The largest landlord association in Philadelphia and a housing and social services nonprofit are partnering to get rental assistance for tenants and prevent evictions as the city contemplates the end of pandemic lockout bans.
Hapco Philadelphia landlords will refer tenants who are struggling with rent payments to the Philadelphia Interfaith Hospitality Network before filing for eviction. The nonprofit will help tenants create a financial plan and access rental assistance. Distributing rental assistance and preventing evictions benefits both tenants and landlords. Leaders representing both groups signed a written agreement Thursday morning.
Landlords and tenants are typically perceived as adversaries whose interests do not align, especially during the pandemic, but this initiative is an example of how they can work together, said State Rep. Jared Solomon (D., Philadelphia), who helped facilitate what he called “a historic partnership.”
“Today’s a really good day in the Northeast, and it’s a good day for our city,” said Solomon, who represents Northeast Philadelphia. “I hope this is one of many opportunities where we can bring these folks together to address the housing crisis in our city and state.”
As eviction bans end, tenants will face a historic number of lockouts while landlords — especially those with only a few units — need tenants to stay in their properties and supply their income, Solomon said.
“We need these partnerships everywhere in the Northeast and everywhere in the city,” he said.
The Centers for Disease Control and Prevention’s federal eviction ban and Philadelphia Municipal Court’s citywide ban both end at the end of June. Philadelphia plans to distribute about $97 million in federal funds for rental and utility assistance in its latest phase of its COVID-19 Emergency Rental Assistance Program.
“When I got a call from the people at [the nonprofit], right away I knew this was a great beginning for Hapco to work not only with this group but with other housing providers,” said Greg Wertman, president of Hapco Philadelphia, which represents many of the city’s small and midsize landlords.
He said the nonprofit’s sustained interaction with tenants will be key to this agreement and “what is going to set a precedent for other groups that do this.”
As part of the agreement, Philadelphia Interfaith Hospitality Network, which serves clients throughout the city and runs a shelter, will help tenants with security deposits and provide resources and mediation with landlords as necessary for a year. Hapco Philadelphia members will make one to three market-rate units available to tenants with rent barriers who are referred by the nonprofit. The association estimates it represents about 25,000 rental units throughout the city.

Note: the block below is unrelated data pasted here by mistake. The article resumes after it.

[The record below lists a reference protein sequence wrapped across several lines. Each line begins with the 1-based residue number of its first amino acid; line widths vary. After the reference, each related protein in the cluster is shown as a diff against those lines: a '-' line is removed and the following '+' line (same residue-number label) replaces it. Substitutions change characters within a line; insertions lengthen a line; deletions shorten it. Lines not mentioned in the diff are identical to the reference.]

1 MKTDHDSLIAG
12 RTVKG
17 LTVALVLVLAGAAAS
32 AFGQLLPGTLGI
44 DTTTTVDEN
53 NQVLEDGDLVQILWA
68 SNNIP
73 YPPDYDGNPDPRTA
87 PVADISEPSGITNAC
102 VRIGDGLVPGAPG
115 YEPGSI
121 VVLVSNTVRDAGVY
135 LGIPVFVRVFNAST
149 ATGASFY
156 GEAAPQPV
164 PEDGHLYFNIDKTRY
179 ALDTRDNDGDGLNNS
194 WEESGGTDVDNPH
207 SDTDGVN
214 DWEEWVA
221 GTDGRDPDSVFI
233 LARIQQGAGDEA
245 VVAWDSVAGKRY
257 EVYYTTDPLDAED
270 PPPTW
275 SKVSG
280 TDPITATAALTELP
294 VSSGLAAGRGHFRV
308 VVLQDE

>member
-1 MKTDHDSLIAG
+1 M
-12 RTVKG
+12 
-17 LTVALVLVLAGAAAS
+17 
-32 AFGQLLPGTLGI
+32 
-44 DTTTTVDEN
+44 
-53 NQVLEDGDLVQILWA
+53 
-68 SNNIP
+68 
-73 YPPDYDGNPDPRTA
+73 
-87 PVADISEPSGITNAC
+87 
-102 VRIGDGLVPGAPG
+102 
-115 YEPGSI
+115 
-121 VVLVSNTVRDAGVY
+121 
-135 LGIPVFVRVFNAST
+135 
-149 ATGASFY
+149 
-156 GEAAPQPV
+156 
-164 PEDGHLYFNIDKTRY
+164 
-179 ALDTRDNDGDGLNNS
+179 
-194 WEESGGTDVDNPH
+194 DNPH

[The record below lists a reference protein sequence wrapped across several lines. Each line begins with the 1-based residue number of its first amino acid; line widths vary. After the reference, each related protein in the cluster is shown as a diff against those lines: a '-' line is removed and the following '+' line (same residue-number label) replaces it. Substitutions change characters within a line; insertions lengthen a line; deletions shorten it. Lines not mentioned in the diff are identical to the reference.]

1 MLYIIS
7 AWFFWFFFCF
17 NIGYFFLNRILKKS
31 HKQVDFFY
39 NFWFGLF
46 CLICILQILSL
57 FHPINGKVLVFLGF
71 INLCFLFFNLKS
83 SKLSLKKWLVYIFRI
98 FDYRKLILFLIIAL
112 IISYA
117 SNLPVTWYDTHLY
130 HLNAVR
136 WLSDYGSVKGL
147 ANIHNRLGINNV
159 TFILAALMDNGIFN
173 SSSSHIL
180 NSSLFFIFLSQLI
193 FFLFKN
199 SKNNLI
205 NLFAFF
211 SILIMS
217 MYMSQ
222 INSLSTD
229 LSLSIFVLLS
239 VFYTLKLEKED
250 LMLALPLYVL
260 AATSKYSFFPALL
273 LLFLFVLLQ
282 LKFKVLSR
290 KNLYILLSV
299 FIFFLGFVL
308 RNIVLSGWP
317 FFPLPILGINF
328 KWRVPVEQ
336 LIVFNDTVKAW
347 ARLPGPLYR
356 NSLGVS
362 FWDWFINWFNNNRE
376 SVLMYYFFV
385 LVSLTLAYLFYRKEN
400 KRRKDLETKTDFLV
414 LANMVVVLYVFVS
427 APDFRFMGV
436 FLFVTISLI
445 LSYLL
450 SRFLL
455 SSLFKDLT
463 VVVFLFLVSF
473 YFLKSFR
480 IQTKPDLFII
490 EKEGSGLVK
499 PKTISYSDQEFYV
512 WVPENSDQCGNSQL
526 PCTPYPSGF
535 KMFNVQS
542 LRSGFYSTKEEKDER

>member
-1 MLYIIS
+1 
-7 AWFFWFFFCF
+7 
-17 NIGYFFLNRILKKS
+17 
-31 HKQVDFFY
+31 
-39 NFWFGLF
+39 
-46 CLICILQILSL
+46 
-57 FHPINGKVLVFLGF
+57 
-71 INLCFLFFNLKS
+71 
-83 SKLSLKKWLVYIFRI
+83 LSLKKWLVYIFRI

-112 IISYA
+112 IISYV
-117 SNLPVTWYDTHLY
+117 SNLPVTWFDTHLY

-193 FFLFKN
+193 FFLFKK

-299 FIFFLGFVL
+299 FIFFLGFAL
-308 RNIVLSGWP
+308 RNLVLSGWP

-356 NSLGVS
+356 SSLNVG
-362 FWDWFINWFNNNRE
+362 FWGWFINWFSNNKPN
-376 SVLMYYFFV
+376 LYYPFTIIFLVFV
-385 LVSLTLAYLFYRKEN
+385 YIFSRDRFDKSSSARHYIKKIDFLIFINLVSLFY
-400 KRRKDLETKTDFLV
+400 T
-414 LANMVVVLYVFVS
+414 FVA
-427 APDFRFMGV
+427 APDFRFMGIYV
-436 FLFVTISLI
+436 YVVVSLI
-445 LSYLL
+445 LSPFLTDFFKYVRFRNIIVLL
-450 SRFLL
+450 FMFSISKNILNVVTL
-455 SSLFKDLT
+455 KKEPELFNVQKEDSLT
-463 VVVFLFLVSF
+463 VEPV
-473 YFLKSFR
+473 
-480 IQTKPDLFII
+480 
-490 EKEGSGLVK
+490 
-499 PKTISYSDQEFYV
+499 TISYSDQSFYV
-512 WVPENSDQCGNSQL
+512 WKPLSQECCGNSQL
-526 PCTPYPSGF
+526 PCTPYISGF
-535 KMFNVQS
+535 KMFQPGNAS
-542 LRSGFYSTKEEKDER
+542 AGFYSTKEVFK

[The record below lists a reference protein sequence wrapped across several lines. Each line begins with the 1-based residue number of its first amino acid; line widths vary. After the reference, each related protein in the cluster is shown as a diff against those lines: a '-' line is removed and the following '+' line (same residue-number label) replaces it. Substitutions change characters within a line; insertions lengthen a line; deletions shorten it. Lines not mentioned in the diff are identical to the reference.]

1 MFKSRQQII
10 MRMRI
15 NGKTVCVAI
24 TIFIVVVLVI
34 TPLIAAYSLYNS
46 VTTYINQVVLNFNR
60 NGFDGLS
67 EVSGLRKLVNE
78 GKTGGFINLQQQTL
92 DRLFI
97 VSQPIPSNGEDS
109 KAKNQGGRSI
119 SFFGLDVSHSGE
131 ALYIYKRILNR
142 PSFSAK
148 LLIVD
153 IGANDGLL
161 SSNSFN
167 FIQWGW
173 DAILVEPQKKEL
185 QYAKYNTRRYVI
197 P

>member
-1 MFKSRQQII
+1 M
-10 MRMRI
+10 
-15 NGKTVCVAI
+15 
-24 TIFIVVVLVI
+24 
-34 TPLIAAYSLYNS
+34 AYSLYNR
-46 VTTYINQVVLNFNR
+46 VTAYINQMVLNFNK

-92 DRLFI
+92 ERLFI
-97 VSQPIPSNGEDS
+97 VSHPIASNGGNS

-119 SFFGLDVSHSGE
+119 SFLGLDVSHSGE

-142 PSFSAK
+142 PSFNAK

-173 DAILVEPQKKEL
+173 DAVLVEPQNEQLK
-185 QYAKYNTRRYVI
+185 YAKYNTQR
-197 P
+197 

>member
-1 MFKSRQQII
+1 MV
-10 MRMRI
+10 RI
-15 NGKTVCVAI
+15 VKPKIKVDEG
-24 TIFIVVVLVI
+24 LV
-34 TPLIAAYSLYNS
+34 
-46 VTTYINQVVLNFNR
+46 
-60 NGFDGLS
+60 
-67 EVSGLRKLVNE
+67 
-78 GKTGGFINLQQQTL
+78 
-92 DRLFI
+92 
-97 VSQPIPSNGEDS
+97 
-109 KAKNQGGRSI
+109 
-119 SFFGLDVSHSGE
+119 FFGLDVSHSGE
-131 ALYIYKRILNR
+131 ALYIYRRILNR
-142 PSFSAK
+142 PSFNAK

The nonprofit has been “inundated” with cases of people seeking services during the pandemic, said Anita Lyndaker-Studer, Northeast coordinator at Philadelphia Interfaith Hospitality Network, an affiliate of the New Jersey-based Family Promise national nonprofit. Partnering with landlords “is one of the best ways ... that we can think of” to keep people in homes they can afford.
Housing advocates have been working to prevent a flood of evictions among tenants who have been struggling financially during the pandemic. Last year, City Council passed a package of bills implementing new protections for tenants, including the creation of the city’s Eviction Diversion Program, which requires landlords to go to mediation with tenants before filing for evictions.
As City Council and the mayor consider next year’s budget, advocates are calling for them to fund an expansion of the Philadelphia Eviction Prevention Project that provides services to tenants facing lockouts — the proposed budget cuts funding by almost half — and to fund the pilot of the Right to Counsel program that would provide free legal representation to income-eligible tenants facing eviction.
Aliya T. Vance, a social worker and case manager for the Philadelphia Interfaith Hospitality Network’s Northeast office, said the partnership with Hapco Philadelphia is necessary to help alleviate barriers tenants face to finding housing they can afford. She said she hopes other landlords are willing to work with her organization and others to create mutually beneficial partnerships.
Jim Sims, a member of Hapco Philadelphia, said that sense of partnership “is something that’s been lacking in Philadelphia during my tenure of 30 years as a landlord.”
“During my time, I’ve participated [in programs] with nonprofits, government agencies, all designed to try to help the tenant succeed,” he said. “And it all failed.”
The key to this agreement is a rejection of a one-size-fits-all program that doesn’t address people’s individual needs, he said.
“This is the first time that I’m seeing something where I am excited in knowing that I can actually communicate with someone and tell ’em specific needs and challenges of my tenants,” he said. “My tenants will actually have a place where they can speak and address their needs and get the help that they actually need to succeed.”
The Inquirer is one of more than 20 news organizations producing Broke in Philly, a collaborative reporting project on solutions to poverty and the city’s push toward economic justice. See all of our reporting at brokeinphilly.org.